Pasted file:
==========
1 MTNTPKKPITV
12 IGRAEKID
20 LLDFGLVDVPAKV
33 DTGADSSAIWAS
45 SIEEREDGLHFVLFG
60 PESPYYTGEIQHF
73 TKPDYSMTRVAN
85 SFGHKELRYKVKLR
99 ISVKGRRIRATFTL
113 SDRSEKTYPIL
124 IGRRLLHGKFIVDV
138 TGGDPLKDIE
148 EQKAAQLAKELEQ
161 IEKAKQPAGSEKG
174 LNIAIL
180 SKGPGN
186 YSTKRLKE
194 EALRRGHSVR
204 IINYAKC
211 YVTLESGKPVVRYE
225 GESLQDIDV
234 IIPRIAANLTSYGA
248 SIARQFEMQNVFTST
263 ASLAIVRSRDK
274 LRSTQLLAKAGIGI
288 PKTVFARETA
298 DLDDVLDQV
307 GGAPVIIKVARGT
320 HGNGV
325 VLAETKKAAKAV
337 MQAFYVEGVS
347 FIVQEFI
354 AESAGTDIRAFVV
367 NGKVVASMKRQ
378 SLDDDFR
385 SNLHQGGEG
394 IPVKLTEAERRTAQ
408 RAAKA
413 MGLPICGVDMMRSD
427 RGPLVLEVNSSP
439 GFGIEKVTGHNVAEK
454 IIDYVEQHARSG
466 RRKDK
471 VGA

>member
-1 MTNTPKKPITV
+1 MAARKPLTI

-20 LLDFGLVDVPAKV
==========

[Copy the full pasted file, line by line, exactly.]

1 MTNTPKKPITV
12 IGRAEKID
20 LLDFGLVDVPAKV
33 DTGADSSAIWAS
45 SIEEREDGLHFVLFG
60 PESPYYTGEIQHF
73 TKPDYSMTRVAN
85 SFGHKELRYKVKLR
99 ISVKGRRIRATFTL
113 SDRSEKTYPIL
124 IGRRLLHGKFIVDV
138 TGGDPLKDIE
148 EQKAAQLAKELEQ
161 IEKAKQPAGSEKG
174 LNIAIL
180 SKGPGN
186 YSTKRLKE
194 EALRRGHSVR
204 IINYAKC
211 YVTLESGKPVVRYE
225 GESLQDIDV
234 IIPRIAANLTSYGA
248 SIARQFEMQNVFTST
263 ASLAIVRSRDK
274 LRSTQLLAKAGIGI
288 PKTVFARETA
298 DLDDVLDQV
307 GGAPVIIKVARGT
320 HGNGV
325 VLAETKKAAKAV
337 MQAFYVEGVS
347 FIVQEFI
354 AESAGTDIRAFVV
367 NGKVVASMKRQ
378 SLDDDFR
385 SNLHQGGEG
394 IPVKLTEAERRTAQ
408 RAAKA
413 MGLPICGVDMMRSD
427 RGPLVLEVNSSP
439 GFGIEKVTGHNVAEK
454 IIDYVEQHARSG
466 RRKDK
471 VGA

>member
-1 MTNTPKKPITV
+1 MAARKPLTI

-20 LLDFGLVDVPAKV